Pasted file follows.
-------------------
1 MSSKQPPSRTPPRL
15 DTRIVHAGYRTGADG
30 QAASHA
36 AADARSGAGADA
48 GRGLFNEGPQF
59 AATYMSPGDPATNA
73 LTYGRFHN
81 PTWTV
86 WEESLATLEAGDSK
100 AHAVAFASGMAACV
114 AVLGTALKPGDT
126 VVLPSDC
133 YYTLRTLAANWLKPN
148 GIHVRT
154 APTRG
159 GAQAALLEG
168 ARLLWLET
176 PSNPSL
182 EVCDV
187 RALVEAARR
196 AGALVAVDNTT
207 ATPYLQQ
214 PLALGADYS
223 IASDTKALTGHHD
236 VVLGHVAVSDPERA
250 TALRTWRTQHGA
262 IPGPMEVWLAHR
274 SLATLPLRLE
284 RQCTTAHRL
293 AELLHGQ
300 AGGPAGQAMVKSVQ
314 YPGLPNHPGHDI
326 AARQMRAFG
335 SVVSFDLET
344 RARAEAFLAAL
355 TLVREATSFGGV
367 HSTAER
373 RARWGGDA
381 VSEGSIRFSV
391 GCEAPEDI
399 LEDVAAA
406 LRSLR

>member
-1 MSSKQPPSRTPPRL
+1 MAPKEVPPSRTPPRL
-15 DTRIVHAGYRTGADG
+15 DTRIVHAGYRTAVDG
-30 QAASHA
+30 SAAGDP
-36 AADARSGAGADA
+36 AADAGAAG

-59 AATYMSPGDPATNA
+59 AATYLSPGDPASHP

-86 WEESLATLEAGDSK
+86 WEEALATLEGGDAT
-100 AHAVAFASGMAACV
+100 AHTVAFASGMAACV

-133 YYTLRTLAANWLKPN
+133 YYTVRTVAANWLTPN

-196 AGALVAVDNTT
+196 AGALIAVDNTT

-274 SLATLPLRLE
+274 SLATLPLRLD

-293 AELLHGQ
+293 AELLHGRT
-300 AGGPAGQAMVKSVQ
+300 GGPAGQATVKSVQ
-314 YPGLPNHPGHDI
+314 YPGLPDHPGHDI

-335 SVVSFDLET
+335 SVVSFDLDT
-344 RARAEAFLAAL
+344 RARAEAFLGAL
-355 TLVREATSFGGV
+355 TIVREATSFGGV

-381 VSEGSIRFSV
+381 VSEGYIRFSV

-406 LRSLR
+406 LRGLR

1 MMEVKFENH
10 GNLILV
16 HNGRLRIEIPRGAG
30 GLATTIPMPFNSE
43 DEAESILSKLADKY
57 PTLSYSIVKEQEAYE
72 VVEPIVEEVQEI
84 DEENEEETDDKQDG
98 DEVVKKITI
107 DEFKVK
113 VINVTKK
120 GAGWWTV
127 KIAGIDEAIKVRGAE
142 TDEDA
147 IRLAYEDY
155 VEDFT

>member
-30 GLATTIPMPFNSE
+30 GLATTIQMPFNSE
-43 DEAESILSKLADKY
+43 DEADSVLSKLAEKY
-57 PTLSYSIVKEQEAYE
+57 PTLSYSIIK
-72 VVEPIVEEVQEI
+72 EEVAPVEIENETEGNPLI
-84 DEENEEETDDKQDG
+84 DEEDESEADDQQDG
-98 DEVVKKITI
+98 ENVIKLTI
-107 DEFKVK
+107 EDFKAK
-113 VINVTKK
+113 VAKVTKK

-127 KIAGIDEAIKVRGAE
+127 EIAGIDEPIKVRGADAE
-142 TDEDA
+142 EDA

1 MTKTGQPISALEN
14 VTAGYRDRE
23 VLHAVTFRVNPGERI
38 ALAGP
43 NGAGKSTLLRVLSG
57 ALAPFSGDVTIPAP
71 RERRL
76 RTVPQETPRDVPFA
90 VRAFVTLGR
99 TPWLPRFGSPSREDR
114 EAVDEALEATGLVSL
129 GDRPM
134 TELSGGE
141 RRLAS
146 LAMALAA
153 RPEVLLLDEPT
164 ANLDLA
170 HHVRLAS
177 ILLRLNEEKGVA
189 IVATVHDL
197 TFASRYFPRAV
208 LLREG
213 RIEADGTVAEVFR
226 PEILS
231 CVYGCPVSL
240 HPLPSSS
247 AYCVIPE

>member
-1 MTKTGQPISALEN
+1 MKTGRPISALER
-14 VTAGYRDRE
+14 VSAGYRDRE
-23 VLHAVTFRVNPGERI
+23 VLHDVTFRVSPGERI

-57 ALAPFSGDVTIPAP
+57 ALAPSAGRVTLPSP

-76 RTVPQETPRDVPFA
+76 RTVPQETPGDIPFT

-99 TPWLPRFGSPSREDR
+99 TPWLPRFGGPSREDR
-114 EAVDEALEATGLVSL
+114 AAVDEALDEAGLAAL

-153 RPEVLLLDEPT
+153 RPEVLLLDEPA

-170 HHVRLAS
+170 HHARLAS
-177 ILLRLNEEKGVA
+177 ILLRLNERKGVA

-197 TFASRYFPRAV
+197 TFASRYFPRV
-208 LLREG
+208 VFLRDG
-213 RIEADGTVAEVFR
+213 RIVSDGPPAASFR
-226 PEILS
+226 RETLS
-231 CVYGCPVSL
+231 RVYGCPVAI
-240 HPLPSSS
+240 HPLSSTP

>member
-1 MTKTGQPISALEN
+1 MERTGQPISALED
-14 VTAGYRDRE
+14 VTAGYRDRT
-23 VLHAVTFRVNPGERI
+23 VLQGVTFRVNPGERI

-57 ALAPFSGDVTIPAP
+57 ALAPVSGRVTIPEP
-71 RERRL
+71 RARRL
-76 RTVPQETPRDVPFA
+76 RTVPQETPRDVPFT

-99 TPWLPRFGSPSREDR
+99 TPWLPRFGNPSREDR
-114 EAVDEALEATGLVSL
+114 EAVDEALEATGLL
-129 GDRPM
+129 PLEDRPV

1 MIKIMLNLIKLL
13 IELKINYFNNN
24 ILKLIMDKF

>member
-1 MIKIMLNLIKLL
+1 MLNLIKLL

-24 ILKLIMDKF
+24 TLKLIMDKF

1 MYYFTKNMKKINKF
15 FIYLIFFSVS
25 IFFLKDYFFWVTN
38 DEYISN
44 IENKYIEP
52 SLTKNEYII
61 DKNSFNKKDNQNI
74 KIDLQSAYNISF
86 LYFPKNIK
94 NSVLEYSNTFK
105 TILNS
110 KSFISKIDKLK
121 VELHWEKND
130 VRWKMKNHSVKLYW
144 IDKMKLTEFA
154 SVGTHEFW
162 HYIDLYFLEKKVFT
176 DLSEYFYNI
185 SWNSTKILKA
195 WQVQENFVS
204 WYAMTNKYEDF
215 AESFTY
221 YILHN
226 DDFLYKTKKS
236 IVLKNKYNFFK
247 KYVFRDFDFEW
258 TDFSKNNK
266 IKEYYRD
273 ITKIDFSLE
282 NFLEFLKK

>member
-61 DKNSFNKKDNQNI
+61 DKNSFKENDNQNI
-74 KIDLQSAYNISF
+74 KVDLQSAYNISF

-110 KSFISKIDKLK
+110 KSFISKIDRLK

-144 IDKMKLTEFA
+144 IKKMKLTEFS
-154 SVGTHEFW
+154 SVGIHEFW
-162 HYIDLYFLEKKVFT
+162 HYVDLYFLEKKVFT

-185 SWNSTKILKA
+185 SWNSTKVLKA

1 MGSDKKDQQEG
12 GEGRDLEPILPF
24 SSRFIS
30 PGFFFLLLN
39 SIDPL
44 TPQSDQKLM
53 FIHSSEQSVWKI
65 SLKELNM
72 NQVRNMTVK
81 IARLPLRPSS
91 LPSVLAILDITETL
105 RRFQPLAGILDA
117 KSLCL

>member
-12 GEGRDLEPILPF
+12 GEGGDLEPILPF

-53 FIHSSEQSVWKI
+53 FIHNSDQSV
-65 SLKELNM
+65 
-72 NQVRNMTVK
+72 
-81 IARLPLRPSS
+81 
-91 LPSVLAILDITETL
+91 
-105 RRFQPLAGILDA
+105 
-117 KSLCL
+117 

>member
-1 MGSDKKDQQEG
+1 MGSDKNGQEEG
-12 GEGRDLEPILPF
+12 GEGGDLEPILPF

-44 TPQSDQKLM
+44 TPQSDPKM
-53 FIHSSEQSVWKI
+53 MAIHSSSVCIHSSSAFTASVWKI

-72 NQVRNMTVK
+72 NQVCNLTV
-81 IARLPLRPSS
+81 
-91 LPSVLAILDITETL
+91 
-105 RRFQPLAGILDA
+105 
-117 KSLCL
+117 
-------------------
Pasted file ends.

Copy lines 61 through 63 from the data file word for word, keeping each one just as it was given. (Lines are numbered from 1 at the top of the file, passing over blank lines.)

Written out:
+196 AGALIAVDNTT

-274 SLATLPLRLE
+274 SLATLPLRLD